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Chapter X


Sea-birds the wealth of the people—Difficult to exaggerate the number of birds—89,600 puffins killed in one year—The birds prized for carcasses, feathers, and oil—The fulmar—The puffin—The gannet or solan goose— The guillemot—The razor-bill—The white-tailed eagle—The peregrine—The kestrel—The great auk—Other birds—Different methods of fowling— Cragsmen—How the fowlers descend the cliffs—Fatal accidents—Accoutrements carried by the fowler—Different ways of catching the birds—Peculiar mode of fowling the guillemot—An expedition to Boreray for gannets—Division of the spoil on Socialistic principles— Birds which are common property

AS I remarked in the previous chapter, the wealth of the little colony is chiefly in the sea-birds, which congregate on St. Kilda and the adjacent islands in countless myriads. It would be difficult to exaggerate the number of birds which are to be seen on the group of islands for eight or nine months of the year. A writer, usually careful about his facts, has put it on record that in one year, 1876, no fewer than 89,600 of one bird alone, the bougir or puffin, were slaughtered by the St. Kildians. Certainly the destruction of puffins, fulmars, and gannets amounts every year to a total that would hardly be credited, and yet the available supply seems to suffer hardly any appreciable diminution. In the St. Kildian economy every bird is prized for both its feathers and its carcass, the latter being the staple of the people's food ; one species, the fulmar, yields in addition a valuable oil, which is used for lighting purposes on the island, and is also exported.

The birds most plentiful on the St. Kilda group of islands are the fulmar-petrel, gannet or solan goose, puffin, guillemot, and razor-bill, all of which are valuable to the people. The Fulmar or Fulmar-petrel is the bird peculiarly identified with St. Kilda. In size it resembles a gull. It is to be found on the island all the year round, with the exception of the period between the end of August and the middle of November, and of a few days in spring. The islanders have no idea, where the bird migrates to; they say it merely goes out to the ocean. Perhaps no bird flies so gracefully as the fulmar. It seems to float in the air apparently without any effort, and can move for several minutes at a time without beating its wings. The plumage of the head, neck, breast, and tail is of a dingy white, and that of the back and wings slate-grey. The bill is of a pale-yellow colour, very strong, about an inch and a-half in length and sub-cylindrical in form. The female bird lays but one egg in a season, and that about the middle of May. Early in August the young fulmar is able to fly, and on the 12th of that month—a day associated in a similar manner with another bird—the fowling season begins, continuing for two or three weeks. Rarely does the fulmar burrow deep enough in the ground to conceal itself while incubating, and in the season some parts of the cliffs are to be seen literally white with the birds sitting on their nests. Whilst he is being caught the fulmar tries, as a defensive measure, to eject by his mouth and tubular nostrils an offensive smelling oil into the face of his captor. This oil is amber-coloured, and its disagreeable smell pervades everything and everybody in St. Kilda all the year round. It is the aim of the fowler to dispatch the bird expeditiously before the oil has been ejected, and if he succeeds in this, the oil, usually about half a pint in quantity, is extracted from the stomach of the bird, and emptied into a bag formed of the stomachs of solan geese and carried for the purpose. This oil is burned in the lamps, and a quantity is also exported to Skye, where it is used for smearing sheep. The people sell it to the factor at a shilling the St. Kilda pint, which is equal to five English pints. For the feathers of this bird the factor allows 5s. per St. Kilda stone of 24 lbs. As in the time of Martin so today, the St. Kildians prefer the flesh of the fulmar to any other article of diet. I tasted the flesh and found it to have a greasy, oily flavour, such as could not be relished but by those accustomed to it. Every family lays past several hundred carcasses of this bird for use during the winter. The fulmar has been not inaptly named the skunk of birds. Its principal food is fish, but it is often to be seen following whale-ships for any offal that may be thrown overboard, and a wounded whale is said to attract great flocks of the bird, eager to alight on the carcass and devour the blubber. Recent observations show that the fulmar is slightly decreasing in numbers in St. Kilda.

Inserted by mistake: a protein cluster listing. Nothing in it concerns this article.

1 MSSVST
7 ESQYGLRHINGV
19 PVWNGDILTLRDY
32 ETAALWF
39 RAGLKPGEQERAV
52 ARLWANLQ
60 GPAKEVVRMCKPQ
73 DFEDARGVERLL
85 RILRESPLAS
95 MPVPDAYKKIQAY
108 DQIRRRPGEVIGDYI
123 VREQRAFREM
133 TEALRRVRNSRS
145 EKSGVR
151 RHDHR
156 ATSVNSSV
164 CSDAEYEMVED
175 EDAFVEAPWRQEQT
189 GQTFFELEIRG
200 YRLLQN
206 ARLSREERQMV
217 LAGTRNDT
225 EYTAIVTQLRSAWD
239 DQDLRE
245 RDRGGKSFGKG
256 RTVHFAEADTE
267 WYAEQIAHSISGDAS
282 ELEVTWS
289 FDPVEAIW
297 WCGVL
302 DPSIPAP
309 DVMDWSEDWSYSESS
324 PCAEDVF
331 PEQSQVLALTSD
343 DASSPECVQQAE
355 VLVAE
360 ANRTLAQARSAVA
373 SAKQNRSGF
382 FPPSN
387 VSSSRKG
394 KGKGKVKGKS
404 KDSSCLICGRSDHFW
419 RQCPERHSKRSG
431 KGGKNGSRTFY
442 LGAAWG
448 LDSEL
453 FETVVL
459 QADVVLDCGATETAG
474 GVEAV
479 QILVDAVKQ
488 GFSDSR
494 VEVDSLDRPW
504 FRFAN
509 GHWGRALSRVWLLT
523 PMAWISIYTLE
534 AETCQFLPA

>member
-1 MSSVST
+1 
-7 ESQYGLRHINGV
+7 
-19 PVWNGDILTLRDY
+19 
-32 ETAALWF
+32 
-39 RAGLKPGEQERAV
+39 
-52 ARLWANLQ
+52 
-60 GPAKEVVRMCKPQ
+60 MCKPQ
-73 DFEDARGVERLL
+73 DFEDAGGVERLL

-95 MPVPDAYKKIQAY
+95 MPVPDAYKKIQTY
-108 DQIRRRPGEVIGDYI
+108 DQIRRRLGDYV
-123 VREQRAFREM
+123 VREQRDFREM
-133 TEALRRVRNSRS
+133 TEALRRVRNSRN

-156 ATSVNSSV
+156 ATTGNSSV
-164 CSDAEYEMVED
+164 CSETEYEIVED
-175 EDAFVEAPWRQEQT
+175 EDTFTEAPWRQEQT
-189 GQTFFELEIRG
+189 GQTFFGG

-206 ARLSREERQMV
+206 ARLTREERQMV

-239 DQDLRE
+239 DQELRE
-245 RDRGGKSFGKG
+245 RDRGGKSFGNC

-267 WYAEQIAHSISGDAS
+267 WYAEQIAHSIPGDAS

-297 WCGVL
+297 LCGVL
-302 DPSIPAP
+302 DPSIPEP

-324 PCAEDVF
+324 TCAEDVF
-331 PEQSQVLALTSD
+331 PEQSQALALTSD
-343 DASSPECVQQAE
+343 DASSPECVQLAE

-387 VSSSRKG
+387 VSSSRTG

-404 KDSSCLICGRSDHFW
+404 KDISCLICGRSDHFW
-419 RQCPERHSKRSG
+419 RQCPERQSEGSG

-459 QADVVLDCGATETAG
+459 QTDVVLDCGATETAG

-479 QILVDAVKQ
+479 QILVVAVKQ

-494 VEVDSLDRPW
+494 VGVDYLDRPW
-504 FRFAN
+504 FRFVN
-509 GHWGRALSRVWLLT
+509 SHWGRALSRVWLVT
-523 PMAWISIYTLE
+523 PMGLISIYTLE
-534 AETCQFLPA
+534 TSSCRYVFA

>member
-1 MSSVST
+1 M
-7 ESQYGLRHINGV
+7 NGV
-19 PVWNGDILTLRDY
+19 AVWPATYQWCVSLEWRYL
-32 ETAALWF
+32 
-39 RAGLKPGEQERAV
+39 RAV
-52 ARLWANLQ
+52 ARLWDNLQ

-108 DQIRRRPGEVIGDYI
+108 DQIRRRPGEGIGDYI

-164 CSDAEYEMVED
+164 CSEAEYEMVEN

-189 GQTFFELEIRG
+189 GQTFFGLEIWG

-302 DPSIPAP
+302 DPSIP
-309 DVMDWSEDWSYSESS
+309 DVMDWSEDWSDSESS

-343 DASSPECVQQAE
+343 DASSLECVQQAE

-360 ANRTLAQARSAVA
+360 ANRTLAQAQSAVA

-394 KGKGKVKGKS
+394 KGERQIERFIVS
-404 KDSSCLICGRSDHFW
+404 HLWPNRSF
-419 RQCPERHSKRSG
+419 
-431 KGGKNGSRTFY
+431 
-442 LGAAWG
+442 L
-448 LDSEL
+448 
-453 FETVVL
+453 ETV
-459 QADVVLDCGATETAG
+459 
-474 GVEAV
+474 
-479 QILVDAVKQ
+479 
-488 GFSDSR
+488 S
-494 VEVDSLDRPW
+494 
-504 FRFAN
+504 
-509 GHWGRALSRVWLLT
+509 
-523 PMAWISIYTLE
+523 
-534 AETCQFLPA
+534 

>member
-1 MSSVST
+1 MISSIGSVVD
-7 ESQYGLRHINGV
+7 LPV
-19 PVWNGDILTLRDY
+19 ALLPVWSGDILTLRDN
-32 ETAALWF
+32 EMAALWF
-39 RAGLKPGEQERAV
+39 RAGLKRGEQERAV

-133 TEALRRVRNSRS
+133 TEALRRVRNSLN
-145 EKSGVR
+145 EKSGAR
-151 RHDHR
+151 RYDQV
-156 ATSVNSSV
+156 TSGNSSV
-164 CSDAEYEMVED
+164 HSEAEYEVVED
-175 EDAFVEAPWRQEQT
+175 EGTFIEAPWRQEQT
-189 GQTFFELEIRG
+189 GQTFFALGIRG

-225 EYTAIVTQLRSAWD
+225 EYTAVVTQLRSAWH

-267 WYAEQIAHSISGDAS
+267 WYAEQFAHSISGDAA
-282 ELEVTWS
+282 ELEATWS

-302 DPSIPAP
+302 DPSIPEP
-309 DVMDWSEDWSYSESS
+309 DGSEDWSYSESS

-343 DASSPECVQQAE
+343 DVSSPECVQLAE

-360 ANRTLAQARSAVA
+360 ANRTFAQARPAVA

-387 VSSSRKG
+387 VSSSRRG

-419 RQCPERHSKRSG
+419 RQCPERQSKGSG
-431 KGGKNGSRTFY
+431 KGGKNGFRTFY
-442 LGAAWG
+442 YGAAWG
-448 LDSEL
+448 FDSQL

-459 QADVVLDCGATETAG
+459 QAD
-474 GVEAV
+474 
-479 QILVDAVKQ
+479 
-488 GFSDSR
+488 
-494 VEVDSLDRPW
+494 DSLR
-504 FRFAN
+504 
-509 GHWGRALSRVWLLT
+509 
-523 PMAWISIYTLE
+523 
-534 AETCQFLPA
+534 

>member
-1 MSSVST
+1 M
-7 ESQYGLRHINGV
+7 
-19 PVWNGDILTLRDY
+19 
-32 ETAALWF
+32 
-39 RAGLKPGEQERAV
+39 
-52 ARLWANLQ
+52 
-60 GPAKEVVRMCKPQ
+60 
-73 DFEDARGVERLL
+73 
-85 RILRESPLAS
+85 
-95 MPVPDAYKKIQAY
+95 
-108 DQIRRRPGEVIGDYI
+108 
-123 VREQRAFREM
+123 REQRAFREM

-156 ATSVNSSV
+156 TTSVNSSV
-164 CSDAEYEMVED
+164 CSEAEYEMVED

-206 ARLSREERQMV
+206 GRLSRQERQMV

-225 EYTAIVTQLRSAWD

The Puffin, which comes next in usefulness to the fulmar, is the most common of the various birds. Every bit of suitable cliff on the group of islands is occupied by it, and at times great flocks literally obscure the sea. This bird, which is well known on different parts of the coast, is about the size of a pigeon.